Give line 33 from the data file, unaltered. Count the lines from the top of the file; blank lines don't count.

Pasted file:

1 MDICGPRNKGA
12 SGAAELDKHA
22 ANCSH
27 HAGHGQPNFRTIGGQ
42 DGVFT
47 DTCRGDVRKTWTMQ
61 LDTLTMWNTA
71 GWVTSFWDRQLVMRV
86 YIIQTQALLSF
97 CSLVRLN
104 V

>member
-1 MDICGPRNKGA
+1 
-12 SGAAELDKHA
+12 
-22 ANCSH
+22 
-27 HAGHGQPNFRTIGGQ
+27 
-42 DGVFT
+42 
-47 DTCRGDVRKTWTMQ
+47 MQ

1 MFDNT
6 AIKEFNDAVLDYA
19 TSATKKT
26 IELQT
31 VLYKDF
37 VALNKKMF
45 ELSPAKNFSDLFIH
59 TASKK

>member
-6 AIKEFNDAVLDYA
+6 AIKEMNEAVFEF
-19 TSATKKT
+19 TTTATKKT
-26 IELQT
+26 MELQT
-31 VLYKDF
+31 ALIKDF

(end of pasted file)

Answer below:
>member